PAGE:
Q. I need to feed my highly strung mare a calmer when we compete. But with so many options, how do I know which ingredients to include in her feed?
Ellie Holder answers When choosing a calmer for your horse, it’s helpful to understand how the ingredients affect her. Tryptophan is a precursor for serotonin, which has been associated with aggression, fear and stress. In low doses, such as those in many calmers, it can actually cause excitability.
There’s little evidence to support the use of magnesium because diets generally contain adequate levels, therefore horses are rarely deficient. Similarly, there is no evidence to suggest that a calcium deficiency can induce excitable behaviour. Chamomile has significant human-based study to support its efficacy, but the same cannot be said in horses – much like B vitamins.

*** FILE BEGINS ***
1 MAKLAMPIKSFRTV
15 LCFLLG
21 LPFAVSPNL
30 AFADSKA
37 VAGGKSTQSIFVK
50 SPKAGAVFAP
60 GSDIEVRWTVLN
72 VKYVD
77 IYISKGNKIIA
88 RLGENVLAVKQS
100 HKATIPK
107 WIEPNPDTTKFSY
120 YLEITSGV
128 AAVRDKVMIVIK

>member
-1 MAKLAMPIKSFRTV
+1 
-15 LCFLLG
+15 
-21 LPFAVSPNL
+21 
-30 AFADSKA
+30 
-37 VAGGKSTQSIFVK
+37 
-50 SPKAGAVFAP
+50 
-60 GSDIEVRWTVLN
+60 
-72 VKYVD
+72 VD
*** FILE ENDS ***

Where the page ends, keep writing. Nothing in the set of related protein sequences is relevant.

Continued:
None of these ingredients are on the FEI list of prohibited substances, which is likely indicative of their ineffectiveness. Valerian, however, is – making it illegal for use in competition. This is potentially because it’s shown some evidence of a calming effect. There is little research to support the dosage, period and safety margins, though.
When it comes to calmers, it’s easier to know what to avoid than what to look for. Always try to find a calmer that has clear scientific research behind it and you won’t go too far wrong.
If your horse is always sharp or spooky, get him checked out by your vet and physio to ensure that he’s not in any pain. Often discomfort can be the root of a abnormal behaviour, so it’s always best to rule it out.